Finish Saturn drive wheel set, begin Jupiter assembly -
Here Buchanan creates a plastic toothed mock up of the large Saturn transfer
(drive) wheel to get a better idea where it will be positioned along the
I am working on the pitching of the Saturn arm wheels. I cannot follow the
standard procedure of marking out where the wheels must go and then design
the frame around the pivots as the arm is such a major feature.
So what I did was: made 3 of the 4 gears and finished the first and last and
fitted them in place, then place the second small spoked brass gear on a
short arbour with a flat pan head. I then glued it centrally on my scribe
arm design. That leaves a final gap to be filled with the large wheel. I did
a little manual guessing with a pair of dividers to arrive at a diameter
that could work and then calculated back to the number of teeth needed. I
cut a test gear in plastic and as you can see in the first photo the bearing
is in the middle of the curved arm design. There will be another similar
size wheel on the top of the plate as well.
First photo is of a cheap $60 digital microscope with a built in screen.
The gear that is cutting is 0.3 module, the teeth are 33 thou deep. 1/30 of
an inch deep. It saves my neck and my glasses falling off when setting up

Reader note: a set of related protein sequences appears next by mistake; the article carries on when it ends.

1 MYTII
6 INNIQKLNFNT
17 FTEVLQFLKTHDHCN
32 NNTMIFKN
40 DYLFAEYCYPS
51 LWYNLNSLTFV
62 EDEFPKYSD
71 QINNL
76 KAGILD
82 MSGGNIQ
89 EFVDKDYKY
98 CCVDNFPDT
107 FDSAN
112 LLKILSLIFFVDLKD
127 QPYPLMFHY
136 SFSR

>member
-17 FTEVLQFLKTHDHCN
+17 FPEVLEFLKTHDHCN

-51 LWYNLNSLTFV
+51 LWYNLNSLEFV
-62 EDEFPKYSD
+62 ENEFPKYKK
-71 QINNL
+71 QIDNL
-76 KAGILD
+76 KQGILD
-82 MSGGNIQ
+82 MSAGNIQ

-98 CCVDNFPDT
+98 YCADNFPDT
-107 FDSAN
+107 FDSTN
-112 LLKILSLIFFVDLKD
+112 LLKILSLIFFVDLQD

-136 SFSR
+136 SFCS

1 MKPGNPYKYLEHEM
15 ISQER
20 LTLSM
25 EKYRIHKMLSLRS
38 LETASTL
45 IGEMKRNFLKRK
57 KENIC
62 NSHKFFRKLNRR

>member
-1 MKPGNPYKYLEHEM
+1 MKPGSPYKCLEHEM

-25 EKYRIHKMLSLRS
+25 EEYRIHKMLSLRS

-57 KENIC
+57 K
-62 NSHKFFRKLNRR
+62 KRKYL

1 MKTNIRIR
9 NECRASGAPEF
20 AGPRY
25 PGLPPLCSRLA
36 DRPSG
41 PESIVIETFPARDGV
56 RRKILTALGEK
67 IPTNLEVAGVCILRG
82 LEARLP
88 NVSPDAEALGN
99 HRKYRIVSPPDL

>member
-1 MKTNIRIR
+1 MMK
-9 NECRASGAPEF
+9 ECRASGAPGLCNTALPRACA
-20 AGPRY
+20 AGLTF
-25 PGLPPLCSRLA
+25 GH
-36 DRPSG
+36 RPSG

the cutter to centre height.
Here we see the advantage
of modern equipment, in this case where there is the need for a very large
wheel. One can see here the early makings of what we call “Buchananization”.
The method where an otherwise empty space is filled with a set of, or in
this case a very large wheel set. The different design approach we use in
contrast to Hahn will become obvious as the Saturn drive wheel assembly is
The first photo is the largest Jupiter wheel with the largest Saturn wheel.
The large gear is 4.3 inches in diameter. It weighs 6.6 grams/0.23 ounces,
44 thousandths inch thick (1.1 mm), 250 teeth.
I was a little worried that you might want to go with the rectangular frame
design, especially when you think of all the reflections that you would get
when it is polished. I also hadn’t thought of the unique design future
This is a joke based on
what I had written prior: “Well
that cute wheel makes up for the fact your other one got covered up by the
planisphere mask! You know leaving that arm as a rectangular plate would
introduce a new design feature...NOT!”
I was referring to a large wheel that
drove the planisphere mechanism and was a wonderful example of Buchanan’s
work, but with the current orrery design we have this now in abundance). See
March 2018 instalment.
I have been making screws drilling and tapping arbours and general
housekeeping . I am almost finished, then I am going to change that frame
design for you! Here is my workbench, in a mess before final assembly of the
Saturn arm. The other photos are of various collets and bearing caps that
have been attended to today.
I spent this morning clearing up two small clearance issues. Then I finished
the input gear to the bottom of Saturn, (first
three photos) this has a square on the end of the shaft. I made a square